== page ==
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1. Introduction

In this tutorial, we’re going to talk about an exception that Maven throws when misconfigured: JAVA_HOME should point to a JDK, not a JRE.

Maven is a powerful tool for building code. We’ll look under the hood to understand why this error happens and will see how to solve the issue.

2. The JAVA_HOME Problem

After installing Maven, we have to set the JAVA_HOME environment variable, so the tool knows where to find the JDK commands to execute. Maven goals run the appropriate Java commands against the project’s source code. For example, the most common scenario is to compile the code by executing the javac command.

If JAVA_HOME is not pointing to a valid JDK installation, Maven will throw an error at every execution:

mvn -version

# Output... 
The JAVA_HOME environment variable is not defined correctly
This environment variable is needed to run this program
NB: JAVA_HOME should point to a JDK, not a JRE

3. JDK or JRE

How does Maven verify the JAVA_HOME path?

Before running any goals, Maven checks for the existence of the java command in the path specified by JAVA_HOME or by asking the OS for a default JDK installation. If the file is not found Maven terminates with the error.

Here is the mvn executable check for Linux (Apache Maven v3.5.4):

if [ -z "$JAVA_HOME" ] ; then
    JAVACMD=`which java`
else
    JAVACMD="$JAVA_HOME/bin/java"
fi
 
if [ ! -x "$JAVACMD" ] ; then
    echo "The JAVA_HOME environment variable is not defined correctly" >&2
    echo "This environment variable is needed to run this program" >&2
    echo "NB: JAVA_HOME should point to a JDK not a JRE" >&2
    exit 1
fi

This check may seem reasonable at first glance, but we have to consider that both JDK and JRE have a bin folder and both contain an executable java file.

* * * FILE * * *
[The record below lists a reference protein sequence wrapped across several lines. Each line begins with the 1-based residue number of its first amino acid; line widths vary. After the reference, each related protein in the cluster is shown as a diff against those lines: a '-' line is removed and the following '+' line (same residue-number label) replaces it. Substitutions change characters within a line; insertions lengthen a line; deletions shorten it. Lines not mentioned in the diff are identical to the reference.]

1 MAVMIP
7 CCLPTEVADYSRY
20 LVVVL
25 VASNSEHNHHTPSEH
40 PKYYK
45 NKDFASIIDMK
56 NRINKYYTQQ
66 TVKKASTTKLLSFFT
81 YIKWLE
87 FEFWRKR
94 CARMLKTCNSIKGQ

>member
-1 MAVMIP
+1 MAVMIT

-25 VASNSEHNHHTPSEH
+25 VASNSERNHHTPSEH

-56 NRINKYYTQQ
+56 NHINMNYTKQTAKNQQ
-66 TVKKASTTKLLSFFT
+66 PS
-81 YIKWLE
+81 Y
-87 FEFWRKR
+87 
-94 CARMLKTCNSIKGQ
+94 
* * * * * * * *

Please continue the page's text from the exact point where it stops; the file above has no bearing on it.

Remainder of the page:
Therefore, it is possible to configure JAVA_HOME to point to a JRE installation, hiding this particular error and causing problems at a later stage. While the JRE’s main purpose is to run java code, the JDK can also compile and debug. More details on the differences between JDK and JRE can be found in this article.

For this reason, an mvn compile command would fail. Other simpler goals may not, letting the developer think that the environment has been correctly configured.

4. Checking the JAVA_HOME Configuration

It’s pretty simple to check if JAVA_HOME points to an actual JDK. We can either print its content in a terminal, or we can run one of the following shell commands:

4.1. Checking JAVA_HOME on Linux

Just open a terminal and type:

> $JAVA_HOME/bin/javac -version

If JAVA_HOME points to a JDK, the output should look like:

> javac 1.X.0_XX

If JAVA_HOME doesn’t point to a JDK, the OS will throw an error message:

> bash: /bin/javac: No such file or directory

4.2. Checking JAVA_HOME on Windows

Open a command prompt and type:

%JAVA_HOME%\bin\javac -version

If JAVA_HOME points to a JDK, the output should look like:

> javac 1.X.0_XX

If JAVA_HOME doesn’t point to a JDK, the OS will throw an error message:

> The system cannot find the path specified.

5. How to Solve the Issue

First of all, we need to know where to find our JDK:

  • If we installed our JDK distribution using a package installer, we should be able to find the path using the OS search utility
  • If the distribution was a portable one, let’s check the folder where we extracted it

Once we know the path to the JDK, we can set our JAVA_HOME environment variable. For more details based on a particular OS, please follow the instructions in this article.

6. Conclusion

In this brief tutorial, we have discussed the JAVA_HOME should point to a JDK not a JRE Maven error and examined the root cause.

Finally, we discussed how to check your JAVA_HOME environment variable, and how to make sure it points to a JDK.

I just announced the new Spring Boot 2 material, coming in REST With Spring:

>> CHECK OUT THE LESSONS

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